Some Cards That Recently Fell Into My Clutches
November 7th, 2011 by slangon

I feel like it’s been a while since I’ve posted anything I picked up at the old Sportlots site. Shocking, I know. Well, that’s about to change because here’s a sack of cards that I recently got from that very institution, none of which coat me more than 2 bits (with the exception of one card). God, I love cheap cardboard.

Let’s start with a few modern cards from a few sets that I’ve been ignoring despite the fact that they’ve been intriguing me for a while.

I don’t know a whole lot about the Gypsy Queen set because I’ve done such a good job of ignoring it, but it certainly seems to be the type of set that a year or 2 ago I would’ve gone gaga over, spending all my extra cash on blasters and loosies down at the local Target. Now I just spend all my extra cash on pieces of 40 year-old tree pulp that look like they’ve been hit with a belt sander. That doesn’t stop me from picking up Mets from this set when I see them cheap.

Amazingly, these are my first Allen & Ginter cards of 2011. No joke. Although I’ve bought nary a pack nor box this year, like always Ginter has such a huge presence on the blogdom that I can safely say that this years offering has an especially strong insert showing. From what I’ve seen, the Floating Fortress cards look awesome and all the mini inserts are really interesting subjects, or at least subjects that are right up my alley. These 2 sets are one’s that I particularly find interesting. Weird figures in history fascinate me and I’ve long been a fan of the tradition of circus sideshows. I kind of like how the designers employed full bleed on these cards without you realizing that they’re full bleed, thus retaining their old-timey look. I do think they missed a major opportunity by not using old-time circus sideshow banners (which are freaking amazing) on the Step Right Up cards, but I think the design itself is pretty well done.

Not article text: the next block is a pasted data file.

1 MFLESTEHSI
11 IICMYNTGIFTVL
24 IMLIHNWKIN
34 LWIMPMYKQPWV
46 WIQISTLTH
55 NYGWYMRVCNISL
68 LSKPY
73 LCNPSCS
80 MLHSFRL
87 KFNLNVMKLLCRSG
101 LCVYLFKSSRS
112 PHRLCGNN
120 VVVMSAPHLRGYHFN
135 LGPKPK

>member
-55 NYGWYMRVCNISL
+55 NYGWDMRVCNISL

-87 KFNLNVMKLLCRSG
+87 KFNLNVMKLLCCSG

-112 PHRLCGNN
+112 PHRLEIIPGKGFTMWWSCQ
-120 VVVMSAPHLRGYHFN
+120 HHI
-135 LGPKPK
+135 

I also scored this Doc Halladay N43 Box Loader. Not so much because I have any love for Old Roy, but more because the dude was selling it for $0.18 and I couldn’t in good conscious pass it up for that price. Turns out though that they guy damaged the card in packing it up (or so he claims) so he refunded me my 18¢ but still sent me the card. Now I have a damaged Roy Halladay N43 card and an 18¢ credit at Sportlots. Yay me.

Rounding out the modern cards is this guy, which puts me one card closer to finishing out my 2011 Mets team set.

It’s funny how after so many disappointing seasons in a row, you start to look for any excuse to feel good about your team. Lucas Duda is one of those excuses this year. It’s good to know that the Mets announcers can dust off the term “moonshot”.

From 2011, we jump all the way back in time to the year 1973.

I’m coming closer and closer to starting to “officially” chase this set. Initially I wanted to keep it to once vintage set chase at a time, but my pursuit for the 1960 set is starting to reach that point where the majority of the cards I still need are either super stars or high numbers and slightly out of my price range. Here’s a couple of Cubbies that I needed. I think that guy over Rick Monday’s shoulder is the same dude from the grassy knoll.

I also scored this Johnny Bench/Dick “Don’t Call Me Richie Anymore” Allen Home Run Leaders, which I apparently already had. The funny thing is that I clearly remember checking my Excel sheet of all my cards. I have no idea why I still bought this one.